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First, background checks at startups, then Huawei’s finance chief is arrested, SoftBank’s IPO is subscribed, and I am about to record our next edition of TechCrunch Equity. It’s Thursday, December 6, 2018.
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Colleague - John - Biggs - Series - A
My colleague John Biggs covered the Series A round for Israel-based Intelligo, a startup that provides “Ongoing Monitoring” — essentially a continuous background check that can detect if (when?) an employee has suddenly become a criminal or other deviant. That’s a slight pivot from the company’s previous focus of using AI/ML to conduct background checks more efficiently.
Background checks are a huge business. San Francisco-based Checkr, perhaps the most well-known startup in the space, has raised $149 million according to Crunchbase, driven early on by the need to on-board thousands of contingent workers at companies like Uber. Checkr launched what it calls “Continuous Check” which also actively monitors all employees for potential problems, back in July.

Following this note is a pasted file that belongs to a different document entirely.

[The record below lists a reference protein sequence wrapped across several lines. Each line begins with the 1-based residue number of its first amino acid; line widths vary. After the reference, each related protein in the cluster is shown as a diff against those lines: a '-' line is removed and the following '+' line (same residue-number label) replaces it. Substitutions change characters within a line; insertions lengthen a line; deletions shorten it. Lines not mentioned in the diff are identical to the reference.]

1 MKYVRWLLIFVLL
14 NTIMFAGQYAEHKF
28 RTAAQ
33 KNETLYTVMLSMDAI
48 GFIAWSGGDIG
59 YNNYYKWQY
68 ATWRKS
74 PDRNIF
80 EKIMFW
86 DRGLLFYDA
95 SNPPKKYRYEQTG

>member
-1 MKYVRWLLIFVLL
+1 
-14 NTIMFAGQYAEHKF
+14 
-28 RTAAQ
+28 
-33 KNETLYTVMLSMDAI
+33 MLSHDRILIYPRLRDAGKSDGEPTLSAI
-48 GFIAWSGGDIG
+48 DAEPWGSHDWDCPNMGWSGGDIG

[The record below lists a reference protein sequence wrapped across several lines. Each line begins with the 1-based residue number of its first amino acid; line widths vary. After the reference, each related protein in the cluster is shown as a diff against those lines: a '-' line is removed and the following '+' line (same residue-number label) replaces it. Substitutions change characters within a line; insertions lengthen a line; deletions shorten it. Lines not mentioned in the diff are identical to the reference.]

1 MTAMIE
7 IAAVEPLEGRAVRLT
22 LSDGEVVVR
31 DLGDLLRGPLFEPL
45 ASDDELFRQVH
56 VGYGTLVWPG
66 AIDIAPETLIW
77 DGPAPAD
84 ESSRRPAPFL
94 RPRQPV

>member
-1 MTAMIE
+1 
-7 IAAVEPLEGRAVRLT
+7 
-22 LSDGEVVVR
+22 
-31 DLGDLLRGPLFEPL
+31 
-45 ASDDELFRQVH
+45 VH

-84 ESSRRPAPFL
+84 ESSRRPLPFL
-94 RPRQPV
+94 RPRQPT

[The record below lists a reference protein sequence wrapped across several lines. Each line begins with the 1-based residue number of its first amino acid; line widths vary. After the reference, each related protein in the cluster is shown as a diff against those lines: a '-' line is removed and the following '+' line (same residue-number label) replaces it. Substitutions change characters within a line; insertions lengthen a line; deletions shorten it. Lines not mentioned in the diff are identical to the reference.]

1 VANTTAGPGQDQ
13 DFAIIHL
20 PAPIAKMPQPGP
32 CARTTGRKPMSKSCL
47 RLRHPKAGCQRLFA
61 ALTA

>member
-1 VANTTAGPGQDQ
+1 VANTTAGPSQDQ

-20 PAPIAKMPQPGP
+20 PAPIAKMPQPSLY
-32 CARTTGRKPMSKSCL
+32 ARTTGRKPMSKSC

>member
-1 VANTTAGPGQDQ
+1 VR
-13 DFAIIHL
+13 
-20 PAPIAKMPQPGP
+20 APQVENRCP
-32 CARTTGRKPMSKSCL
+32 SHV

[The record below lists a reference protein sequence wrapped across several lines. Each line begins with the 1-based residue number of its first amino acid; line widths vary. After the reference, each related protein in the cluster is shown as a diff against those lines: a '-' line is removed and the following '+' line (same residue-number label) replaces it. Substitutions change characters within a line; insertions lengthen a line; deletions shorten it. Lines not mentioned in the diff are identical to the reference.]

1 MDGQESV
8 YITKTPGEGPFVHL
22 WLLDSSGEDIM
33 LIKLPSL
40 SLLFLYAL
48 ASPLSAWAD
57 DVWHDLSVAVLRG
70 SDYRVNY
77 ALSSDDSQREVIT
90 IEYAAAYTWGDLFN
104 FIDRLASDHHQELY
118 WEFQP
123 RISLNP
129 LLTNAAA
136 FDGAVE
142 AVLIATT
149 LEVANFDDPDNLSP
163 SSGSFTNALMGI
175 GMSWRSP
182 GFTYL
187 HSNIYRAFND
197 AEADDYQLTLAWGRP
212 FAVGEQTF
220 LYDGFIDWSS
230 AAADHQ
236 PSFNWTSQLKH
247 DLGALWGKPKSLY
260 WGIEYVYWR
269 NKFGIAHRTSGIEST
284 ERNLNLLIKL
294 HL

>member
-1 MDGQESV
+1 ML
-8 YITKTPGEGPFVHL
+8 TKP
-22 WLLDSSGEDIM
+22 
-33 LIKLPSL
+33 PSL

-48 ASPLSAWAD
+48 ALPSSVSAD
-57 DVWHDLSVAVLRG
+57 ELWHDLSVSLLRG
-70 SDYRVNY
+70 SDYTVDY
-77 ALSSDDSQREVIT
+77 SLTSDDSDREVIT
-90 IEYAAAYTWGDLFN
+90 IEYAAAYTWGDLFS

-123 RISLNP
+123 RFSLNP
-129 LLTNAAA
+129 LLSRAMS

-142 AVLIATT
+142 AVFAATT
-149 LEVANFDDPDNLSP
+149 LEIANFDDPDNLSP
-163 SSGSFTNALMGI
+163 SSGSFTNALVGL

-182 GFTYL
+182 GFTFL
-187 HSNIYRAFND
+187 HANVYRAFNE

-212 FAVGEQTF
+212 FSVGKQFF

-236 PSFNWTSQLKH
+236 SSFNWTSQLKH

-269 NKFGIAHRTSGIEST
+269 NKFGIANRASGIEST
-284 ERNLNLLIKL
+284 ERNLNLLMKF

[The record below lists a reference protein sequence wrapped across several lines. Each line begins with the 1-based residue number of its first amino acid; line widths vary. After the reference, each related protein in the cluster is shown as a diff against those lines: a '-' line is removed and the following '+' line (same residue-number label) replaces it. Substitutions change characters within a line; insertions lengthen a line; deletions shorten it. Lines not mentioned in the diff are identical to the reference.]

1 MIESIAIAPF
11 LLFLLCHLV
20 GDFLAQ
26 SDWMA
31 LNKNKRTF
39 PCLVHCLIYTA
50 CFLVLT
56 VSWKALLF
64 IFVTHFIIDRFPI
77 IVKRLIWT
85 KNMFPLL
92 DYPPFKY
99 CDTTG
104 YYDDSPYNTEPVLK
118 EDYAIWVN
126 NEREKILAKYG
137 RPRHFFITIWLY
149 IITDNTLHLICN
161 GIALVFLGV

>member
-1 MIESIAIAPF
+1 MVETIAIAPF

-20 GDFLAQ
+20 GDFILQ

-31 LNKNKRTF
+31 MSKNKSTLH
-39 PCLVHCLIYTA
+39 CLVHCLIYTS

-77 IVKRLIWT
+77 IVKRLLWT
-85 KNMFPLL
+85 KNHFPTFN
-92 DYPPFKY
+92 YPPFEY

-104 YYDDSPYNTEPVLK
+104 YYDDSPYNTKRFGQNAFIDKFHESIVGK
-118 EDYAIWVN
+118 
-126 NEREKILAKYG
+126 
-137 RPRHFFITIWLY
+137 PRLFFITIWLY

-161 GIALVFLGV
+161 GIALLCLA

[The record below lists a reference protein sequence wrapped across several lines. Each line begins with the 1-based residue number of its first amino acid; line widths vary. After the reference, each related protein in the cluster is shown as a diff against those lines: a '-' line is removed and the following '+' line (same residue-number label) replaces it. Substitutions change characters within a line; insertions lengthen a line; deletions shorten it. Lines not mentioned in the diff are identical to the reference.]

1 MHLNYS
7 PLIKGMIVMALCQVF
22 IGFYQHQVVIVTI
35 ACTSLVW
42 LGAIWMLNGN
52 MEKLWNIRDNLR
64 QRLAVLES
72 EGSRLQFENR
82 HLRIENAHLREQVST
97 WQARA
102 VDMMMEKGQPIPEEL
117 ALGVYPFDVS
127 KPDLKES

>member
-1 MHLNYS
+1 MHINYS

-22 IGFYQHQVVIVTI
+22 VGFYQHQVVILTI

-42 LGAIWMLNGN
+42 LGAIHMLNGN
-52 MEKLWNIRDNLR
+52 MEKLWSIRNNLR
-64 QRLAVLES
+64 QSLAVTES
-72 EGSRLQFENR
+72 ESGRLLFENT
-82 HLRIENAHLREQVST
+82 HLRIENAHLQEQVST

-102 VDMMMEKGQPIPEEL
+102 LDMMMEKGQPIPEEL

Piece - Weeks - Olivia - Carville - Bloomberg
Now consider a piece written a few weeks ago by Olivia Carville at Bloomberg that explored the rise of “algorithmic auditors” that actively monitor employee expenses and flags ones it feels are likely to be fraudulent:
U.S. companies, fearing damage to their reputations, are loath to acknowledge publicly how much money they lose each year on fraudulent expenses. But in a report released in April, the Association of Certified Fraud Examiners said it had analyzed 2,700 fraud cases from January 2016 to October 2017 that resulted in losses of $7 billion.
Question - Bugs - Monitoring - Monitoring - Corporations
Here’s a question that bugs me though: we have continuous criminal monitoring and expense monitoring. Most corporations monitor web traffic and email/Slack/communications. Everything we do at work is poked and prodded to make sure...
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